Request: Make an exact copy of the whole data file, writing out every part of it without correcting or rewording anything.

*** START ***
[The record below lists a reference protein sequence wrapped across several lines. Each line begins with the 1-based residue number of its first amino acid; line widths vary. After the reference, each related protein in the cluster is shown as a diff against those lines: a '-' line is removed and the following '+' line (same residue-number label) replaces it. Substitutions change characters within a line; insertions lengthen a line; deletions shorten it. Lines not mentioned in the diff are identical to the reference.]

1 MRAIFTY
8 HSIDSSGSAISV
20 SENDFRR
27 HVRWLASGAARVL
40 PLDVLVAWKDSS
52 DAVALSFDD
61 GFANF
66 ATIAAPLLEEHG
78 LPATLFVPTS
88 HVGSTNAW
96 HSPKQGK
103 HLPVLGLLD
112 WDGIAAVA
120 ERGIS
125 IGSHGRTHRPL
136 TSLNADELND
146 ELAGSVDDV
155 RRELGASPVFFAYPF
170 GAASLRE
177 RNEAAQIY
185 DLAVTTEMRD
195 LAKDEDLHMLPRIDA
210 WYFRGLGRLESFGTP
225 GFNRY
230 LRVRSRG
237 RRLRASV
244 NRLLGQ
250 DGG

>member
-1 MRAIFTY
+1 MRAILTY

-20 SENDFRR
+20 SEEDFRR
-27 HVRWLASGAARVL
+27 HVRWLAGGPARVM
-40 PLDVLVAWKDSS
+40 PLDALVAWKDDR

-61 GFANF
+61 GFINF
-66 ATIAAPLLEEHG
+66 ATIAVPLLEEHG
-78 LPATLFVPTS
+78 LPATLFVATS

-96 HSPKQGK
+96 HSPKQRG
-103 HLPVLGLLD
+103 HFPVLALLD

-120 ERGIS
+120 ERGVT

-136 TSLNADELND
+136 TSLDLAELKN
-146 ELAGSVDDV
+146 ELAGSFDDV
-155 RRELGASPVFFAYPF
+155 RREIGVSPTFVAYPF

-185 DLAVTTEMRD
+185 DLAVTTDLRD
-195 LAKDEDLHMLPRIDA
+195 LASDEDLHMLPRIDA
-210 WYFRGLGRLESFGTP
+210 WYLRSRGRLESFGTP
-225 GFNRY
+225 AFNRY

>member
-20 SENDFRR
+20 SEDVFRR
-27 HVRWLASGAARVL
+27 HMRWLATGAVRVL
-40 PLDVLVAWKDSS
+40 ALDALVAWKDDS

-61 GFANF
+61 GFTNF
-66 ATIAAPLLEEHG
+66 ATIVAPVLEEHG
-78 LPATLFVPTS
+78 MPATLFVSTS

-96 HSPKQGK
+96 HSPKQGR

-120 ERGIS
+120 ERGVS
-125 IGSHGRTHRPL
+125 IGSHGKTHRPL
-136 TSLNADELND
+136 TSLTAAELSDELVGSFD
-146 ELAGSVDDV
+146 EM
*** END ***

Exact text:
[The record below lists a reference protein sequence wrapped across several lines. Each line begins with the 1-based residue number of its first amino acid; line widths vary. After the reference, each related protein in the cluster is shown as a diff against those lines: a '-' line is removed and the following '+' line (same residue-number label) replaces it. Substitutions change characters within a line; insertions lengthen a line; deletions shorten it. Lines not mentioned in the diff are identical to the reference.]

1 MRAIFTY
8 HSIDSSGSAISV
20 SENDFRR
27 HVRWLASGAARVL
40 PLDVLVAWKDSS
52 DAVALSFDD
61 GFANF
66 ATIAAPLLEEHG
78 LPATLFVPTS
88 HVGSTNAW
96 HSPKQGK
103 HLPVLGLLD
112 WDGIAAVA
120 ERGIS
125 IGSHGRTHRPL
136 TSLNADELND
146 ELAGSVDDV
155 RRELGASPVFFAYPF
170 GAASLRE
177 RNEAAQIY
185 DLAVTTEMRD
195 LAKDEDLHMLPRIDA
210 WYFRGLGRLESFGTP
225 GFNRY
230 LRVRSRG
237 RRLRASV
244 NRLLGQ
250 DGG

>member
-1 MRAIFTY
+1 MRAILTY

-20 SENDFRR
+20 SEEDFRR
-27 HVRWLASGAARVL
+27 HVRWLAGGPARVM
-40 PLDVLVAWKDSS
+40 PLDALVAWKDDR

-61 GFANF
+61 GFINF
-66 ATIAAPLLEEHG
+66 ATIAVPLLEEHG
-78 LPATLFVPTS
+78 LPATLFVATS

-96 HSPKQGK
+96 HSPKQRG
-103 HLPVLGLLD
+103 HFPVLALLD

-120 ERGIS
+120 ERGVT

-136 TSLNADELND
+136 TSLDLAELKN
-146 ELAGSVDDV
+146 ELAGSFDDV
-155 RRELGASPVFFAYPF
+155 RREIGVSPTFVAYPF

-185 DLAVTTEMRD
+185 DLAVTTDLRD
-195 LAKDEDLHMLPRIDA
+195 LASDEDLHMLPRIDA
-210 WYFRGLGRLESFGTP
+210 WYLRSRGRLESFGTP
-225 GFNRY
+225 AFNRY

>member
-20 SENDFRR
+20 SEDVFRR
-27 HVRWLASGAARVL
+27 HMRWLATGAVRVL
-40 PLDVLVAWKDSS
+40 ALDALVAWKDDS

-61 GFANF
+61 GFTNF
-66 ATIAAPLLEEHG
+66 ATIVAPVLEEHG
-78 LPATLFVPTS
+78 MPATLFVSTS

-96 HSPKQGK
+96 HSPKQGR

-120 ERGIS
+120 ERGVS
-125 IGSHGRTHRPL
+125 IGSHGKTHRPL
-136 TSLNADELND
+136 TSLTAAELSDELVGSFD
-146 ELAGSVDDV
+146 EM